If you have ever been injured or felt sore after an intense workout, you may have found yourself wondering whether to use ice or heat. Below, find some tips and research to help you decide!
-Decreases joint stiffness
-Helps to elongate muscles/tissues when applied before stretching
-Reduces risk of injury (this is why you wear layers running in the winter)
-Promotes healing by increasing blood flow to the area and warms tissue before activity
Take away – It is beneficial to use heat to warm up the tissue before activity
-Prevents/reduces swelling – especially important within the first 2 hours following an injury
-Crushed ice packs are more effective than chemical or gel packs
-Ice with rest, elevation and compression are the best way to combat swelling and increase healing
Take away– Icing after injury helps to reduce swelling and inflammation. Compression and elevation also help to decrease swelling and improve healing timeline.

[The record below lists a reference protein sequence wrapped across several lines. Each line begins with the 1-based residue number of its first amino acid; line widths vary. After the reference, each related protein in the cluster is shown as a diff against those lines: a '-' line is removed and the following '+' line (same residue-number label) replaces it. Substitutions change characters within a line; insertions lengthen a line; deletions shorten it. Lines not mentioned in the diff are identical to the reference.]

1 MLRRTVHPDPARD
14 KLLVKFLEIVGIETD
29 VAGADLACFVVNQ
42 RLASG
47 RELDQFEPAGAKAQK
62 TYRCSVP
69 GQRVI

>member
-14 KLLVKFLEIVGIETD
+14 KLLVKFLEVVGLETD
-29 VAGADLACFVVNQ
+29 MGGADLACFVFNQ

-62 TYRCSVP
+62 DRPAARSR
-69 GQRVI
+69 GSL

-The heat causes a decrease in blood pressure and an increase in heart rate, which may cause lightheadedness, feeling faint, or dizziness especially if you stand up quickly. Confirm with your doctor that you are healthy enough to use a sauna before going in.
-Do not stay in the sauna for more than 10 minutes. 20 minutes or more can result in cardiac issues.
-No one under the age of 16 should use a sauna
-Saunas can help with acclimatization if you are training for races in a hot climate.Take away– Research suggests that sitting in a sauna for 10 minutes 1-2 days following a workout can help relax muscles that feel stiff while preserving muscle strength and decreasing pain. However, using a sauna before a workout may cause a decrease in muscle strength